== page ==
US elections: Republicans secure vote for a new Supreme Court nominee
Republicans have secured the numbers needed to ensure that President Donald Trump’s Supreme Court nominee will face a confirmation vote in the Senate.
Republican Sen. Mitt Romney of Utah said Tuesday he supports voting to fill the late Justice Ruth Bader Ginsburg’s seat on the Supreme Court, all but ensuring President Donald Trump has the backing to push his choice to confirmation over Democratic objections that it’s too close to the November election.
“I recognize that we, we may have a court which has more of a conservative bent than it’s had over the last few decades,” Romney told reporters on Capitol Hill. “But my liberal friends have over many decades gotten very used to the idea of having a liberal court. And that’s not written in the stars.”
Democrats argued there should be no confirmation in an election year, pointing to hypocrisy in Republicans who are trying to rush through a pick so close to the election after McConnell led the GOP in refusing to vote on a nominee of President Barack Obama in February 2016, long before that year’s election.
Romney dismissed that argument, saying “it was not unfair” of Republicans to refuse to consider Obama’s choice of Merrick Garland.
A bitter political battle
As president Trump says he will announce his chosen nominee on Saturday, the move guarantees a bitter political battle going into November’s vote.
Supreme Court justices are nominated to the bench by the US president, but must be approved by the Senate.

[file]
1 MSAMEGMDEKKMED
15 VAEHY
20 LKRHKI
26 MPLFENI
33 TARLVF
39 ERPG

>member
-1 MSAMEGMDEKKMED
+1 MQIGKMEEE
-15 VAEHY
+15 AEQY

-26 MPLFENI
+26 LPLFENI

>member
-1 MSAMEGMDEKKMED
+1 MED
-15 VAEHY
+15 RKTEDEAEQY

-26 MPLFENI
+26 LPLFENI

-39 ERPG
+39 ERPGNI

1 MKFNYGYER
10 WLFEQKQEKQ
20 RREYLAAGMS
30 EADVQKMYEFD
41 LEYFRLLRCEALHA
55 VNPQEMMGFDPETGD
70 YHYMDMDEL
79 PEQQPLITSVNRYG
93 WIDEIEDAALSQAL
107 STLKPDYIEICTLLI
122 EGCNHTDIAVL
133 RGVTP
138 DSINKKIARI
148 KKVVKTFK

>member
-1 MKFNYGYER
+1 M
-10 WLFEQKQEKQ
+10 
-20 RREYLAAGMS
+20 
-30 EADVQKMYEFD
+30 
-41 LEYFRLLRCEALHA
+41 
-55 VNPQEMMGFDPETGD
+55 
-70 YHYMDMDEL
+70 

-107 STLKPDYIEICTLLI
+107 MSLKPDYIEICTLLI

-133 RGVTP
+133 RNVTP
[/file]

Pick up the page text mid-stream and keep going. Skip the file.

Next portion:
Republicans hold a 53-47 majority in the Senate, and the Democrats would need four GOP defections to block consideration.
Although they hold a slim majority with 53 seats, two centrist Republican senators – Susan Collins of Maine and Lisa Murkowski of Alaska – said they were sceptical of confirming a lifetime judicial appointment in an election year.
Since the death of Justice Ginsburg, a liberal stalwart, Mr Trump has been given the chance to cement a rightward ideological tilt of the nine-member court by replacing her with a conservative.
However, in a statement released on Tuesday, Mr Romney said he would give Mr Trump’s nominee a hearing, citing “historical precedent”.
“If the nominee reaches the Senate floor, I intend to vote based upon their qualifications,” Romney said. Even if he and the other two should eventually vote against Trump’s nominee, Vice-President Mike Pence could break a 50-50 tie in Trump’s favour.
“My decision regarding a Supreme Court nomination is not the result of a subjective test of ‘fairness’ which, like beauty, is in the eye of the beholder, it is based on the immutable fairness of following the law, which in this case is the Constitution and precedent. The historical precedent of election year nominations is that the Senate generally does not confirm an opposing party’s nominee but does confirm a nominee of its own.” he said.